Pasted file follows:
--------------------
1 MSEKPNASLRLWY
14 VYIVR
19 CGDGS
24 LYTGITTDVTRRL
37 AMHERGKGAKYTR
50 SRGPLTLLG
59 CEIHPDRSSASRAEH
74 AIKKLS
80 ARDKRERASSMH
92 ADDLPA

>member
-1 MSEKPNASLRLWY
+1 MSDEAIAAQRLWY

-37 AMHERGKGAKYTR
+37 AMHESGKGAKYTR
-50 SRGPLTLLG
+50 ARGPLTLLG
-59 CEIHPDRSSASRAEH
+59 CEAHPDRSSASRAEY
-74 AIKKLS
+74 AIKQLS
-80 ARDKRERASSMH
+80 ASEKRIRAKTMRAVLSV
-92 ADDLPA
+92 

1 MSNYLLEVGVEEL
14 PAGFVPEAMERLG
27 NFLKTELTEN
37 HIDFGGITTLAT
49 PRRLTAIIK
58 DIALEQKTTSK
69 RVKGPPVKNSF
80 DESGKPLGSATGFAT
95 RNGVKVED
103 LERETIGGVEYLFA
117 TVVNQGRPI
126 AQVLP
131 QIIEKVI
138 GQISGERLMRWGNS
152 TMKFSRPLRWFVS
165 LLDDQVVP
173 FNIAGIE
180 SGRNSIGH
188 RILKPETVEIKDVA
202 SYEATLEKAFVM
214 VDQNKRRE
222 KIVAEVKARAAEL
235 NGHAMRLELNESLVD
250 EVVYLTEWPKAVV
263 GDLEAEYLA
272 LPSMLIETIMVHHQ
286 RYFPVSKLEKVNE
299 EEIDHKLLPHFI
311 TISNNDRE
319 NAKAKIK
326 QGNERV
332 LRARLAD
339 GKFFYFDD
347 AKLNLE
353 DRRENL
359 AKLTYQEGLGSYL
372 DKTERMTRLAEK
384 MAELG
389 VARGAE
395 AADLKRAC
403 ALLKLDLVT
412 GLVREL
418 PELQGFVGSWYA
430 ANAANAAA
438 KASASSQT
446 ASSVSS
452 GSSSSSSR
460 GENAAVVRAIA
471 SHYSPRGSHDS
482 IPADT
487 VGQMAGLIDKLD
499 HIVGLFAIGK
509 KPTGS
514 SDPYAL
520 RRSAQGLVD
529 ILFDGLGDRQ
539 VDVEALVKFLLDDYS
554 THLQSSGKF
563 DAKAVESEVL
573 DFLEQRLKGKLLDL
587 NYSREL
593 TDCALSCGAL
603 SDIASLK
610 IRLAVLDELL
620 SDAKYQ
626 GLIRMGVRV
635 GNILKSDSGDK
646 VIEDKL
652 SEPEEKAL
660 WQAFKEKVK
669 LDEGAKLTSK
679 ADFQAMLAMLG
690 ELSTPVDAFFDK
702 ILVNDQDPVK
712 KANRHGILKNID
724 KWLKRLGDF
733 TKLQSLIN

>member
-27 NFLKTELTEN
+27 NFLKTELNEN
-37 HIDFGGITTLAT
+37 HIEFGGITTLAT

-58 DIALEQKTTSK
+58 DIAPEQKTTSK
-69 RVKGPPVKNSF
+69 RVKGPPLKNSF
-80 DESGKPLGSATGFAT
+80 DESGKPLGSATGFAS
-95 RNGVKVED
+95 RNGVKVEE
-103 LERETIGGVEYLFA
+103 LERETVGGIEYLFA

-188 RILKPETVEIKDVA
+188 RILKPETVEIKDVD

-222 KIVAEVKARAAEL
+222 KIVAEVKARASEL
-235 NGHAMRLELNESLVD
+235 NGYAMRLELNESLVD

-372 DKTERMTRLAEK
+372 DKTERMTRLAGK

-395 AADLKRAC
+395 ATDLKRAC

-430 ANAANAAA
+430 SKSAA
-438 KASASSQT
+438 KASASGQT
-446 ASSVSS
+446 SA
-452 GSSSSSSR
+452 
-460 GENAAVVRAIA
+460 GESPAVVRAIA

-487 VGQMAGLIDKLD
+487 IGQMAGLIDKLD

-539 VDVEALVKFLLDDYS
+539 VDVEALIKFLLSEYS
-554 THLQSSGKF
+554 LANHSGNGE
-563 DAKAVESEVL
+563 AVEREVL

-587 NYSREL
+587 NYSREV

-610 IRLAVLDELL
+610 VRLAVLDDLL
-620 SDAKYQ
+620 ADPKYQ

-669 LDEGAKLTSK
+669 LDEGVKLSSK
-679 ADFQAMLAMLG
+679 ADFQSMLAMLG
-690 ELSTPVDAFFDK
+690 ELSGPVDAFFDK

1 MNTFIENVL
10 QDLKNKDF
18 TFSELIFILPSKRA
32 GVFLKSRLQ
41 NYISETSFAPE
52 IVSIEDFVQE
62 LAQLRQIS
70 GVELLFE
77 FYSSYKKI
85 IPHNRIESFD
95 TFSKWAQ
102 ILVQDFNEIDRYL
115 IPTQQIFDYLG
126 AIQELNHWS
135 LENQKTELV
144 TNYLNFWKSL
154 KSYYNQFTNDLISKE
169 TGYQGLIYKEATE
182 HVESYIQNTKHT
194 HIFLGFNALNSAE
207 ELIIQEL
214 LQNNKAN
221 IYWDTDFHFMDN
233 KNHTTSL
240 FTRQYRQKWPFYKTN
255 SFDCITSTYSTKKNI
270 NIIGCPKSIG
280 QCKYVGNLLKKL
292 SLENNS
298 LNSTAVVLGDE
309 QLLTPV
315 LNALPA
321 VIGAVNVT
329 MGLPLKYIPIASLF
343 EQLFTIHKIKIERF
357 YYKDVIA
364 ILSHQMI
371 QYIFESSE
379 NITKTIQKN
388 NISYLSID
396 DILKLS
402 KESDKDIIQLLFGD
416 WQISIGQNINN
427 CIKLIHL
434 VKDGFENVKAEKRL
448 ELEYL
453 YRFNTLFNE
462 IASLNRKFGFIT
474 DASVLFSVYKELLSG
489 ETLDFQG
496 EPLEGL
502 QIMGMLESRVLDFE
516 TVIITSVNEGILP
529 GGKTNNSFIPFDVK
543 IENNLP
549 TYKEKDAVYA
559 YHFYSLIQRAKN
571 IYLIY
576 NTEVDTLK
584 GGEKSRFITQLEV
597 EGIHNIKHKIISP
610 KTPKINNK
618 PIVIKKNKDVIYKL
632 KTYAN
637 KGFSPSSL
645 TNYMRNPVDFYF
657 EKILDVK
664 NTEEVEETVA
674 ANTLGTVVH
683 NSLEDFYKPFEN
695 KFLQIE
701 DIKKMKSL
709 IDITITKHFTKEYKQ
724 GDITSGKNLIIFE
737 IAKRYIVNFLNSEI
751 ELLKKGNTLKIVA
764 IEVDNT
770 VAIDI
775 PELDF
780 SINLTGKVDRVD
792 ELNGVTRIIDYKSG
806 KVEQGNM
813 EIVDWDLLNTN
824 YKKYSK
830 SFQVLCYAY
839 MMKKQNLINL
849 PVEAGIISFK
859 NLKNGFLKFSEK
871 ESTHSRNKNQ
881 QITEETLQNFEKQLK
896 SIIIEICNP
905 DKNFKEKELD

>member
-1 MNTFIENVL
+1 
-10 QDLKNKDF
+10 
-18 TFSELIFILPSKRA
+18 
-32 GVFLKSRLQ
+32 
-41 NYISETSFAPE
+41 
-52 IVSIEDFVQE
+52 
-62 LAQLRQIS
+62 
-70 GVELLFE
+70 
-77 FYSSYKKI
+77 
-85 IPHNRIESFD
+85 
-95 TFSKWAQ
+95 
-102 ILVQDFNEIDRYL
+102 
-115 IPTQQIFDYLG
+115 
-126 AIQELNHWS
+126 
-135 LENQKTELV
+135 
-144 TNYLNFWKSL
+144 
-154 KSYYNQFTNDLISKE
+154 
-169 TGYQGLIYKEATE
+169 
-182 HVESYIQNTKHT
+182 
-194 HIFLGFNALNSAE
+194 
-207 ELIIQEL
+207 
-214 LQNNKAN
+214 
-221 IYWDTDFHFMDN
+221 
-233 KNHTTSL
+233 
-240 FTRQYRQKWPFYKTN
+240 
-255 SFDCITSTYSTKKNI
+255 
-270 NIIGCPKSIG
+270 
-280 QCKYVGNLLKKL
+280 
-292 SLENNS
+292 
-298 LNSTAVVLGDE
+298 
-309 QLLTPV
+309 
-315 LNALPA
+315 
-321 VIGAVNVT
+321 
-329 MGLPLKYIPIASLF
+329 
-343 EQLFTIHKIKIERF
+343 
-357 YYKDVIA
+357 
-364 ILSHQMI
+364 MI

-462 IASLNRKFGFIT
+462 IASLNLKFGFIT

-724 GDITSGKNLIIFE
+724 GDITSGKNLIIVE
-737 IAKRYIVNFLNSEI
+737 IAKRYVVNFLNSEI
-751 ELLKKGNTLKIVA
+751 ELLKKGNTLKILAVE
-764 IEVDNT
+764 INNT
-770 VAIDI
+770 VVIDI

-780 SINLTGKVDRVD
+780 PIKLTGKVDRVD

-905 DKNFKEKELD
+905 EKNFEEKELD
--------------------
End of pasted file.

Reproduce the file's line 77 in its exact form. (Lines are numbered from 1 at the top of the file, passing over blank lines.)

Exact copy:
499 HIVGLFAIGK